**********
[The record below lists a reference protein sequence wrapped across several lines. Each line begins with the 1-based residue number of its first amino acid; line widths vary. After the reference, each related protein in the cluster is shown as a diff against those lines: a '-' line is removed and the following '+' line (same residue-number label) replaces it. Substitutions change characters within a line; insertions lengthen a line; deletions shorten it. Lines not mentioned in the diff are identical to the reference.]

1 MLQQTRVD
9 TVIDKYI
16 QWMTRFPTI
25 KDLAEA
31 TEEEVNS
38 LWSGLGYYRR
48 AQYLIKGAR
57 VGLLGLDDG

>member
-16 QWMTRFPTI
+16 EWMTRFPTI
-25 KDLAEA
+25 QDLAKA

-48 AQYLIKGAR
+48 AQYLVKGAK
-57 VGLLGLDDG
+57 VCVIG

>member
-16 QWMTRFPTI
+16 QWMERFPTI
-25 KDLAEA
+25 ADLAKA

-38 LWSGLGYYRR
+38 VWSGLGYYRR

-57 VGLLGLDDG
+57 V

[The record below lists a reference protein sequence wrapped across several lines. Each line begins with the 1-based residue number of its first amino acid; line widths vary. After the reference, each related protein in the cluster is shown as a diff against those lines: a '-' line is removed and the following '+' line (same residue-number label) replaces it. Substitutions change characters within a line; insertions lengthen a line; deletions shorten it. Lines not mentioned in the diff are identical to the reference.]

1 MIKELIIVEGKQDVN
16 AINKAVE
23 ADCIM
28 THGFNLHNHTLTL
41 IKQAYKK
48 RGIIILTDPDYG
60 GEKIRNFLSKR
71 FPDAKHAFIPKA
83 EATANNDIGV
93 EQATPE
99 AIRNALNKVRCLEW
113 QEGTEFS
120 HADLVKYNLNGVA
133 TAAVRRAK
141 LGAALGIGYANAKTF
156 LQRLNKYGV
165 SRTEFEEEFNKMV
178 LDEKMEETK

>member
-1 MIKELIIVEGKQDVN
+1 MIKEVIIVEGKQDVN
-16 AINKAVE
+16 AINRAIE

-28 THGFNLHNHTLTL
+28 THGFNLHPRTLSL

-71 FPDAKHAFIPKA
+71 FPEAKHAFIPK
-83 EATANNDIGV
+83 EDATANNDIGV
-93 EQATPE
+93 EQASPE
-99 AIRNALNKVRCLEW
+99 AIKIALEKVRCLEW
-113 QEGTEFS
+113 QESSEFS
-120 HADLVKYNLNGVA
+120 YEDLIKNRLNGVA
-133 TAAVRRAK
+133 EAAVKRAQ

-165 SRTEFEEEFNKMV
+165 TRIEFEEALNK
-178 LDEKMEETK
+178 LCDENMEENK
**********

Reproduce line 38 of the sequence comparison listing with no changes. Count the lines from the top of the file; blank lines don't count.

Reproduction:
93 EQATPE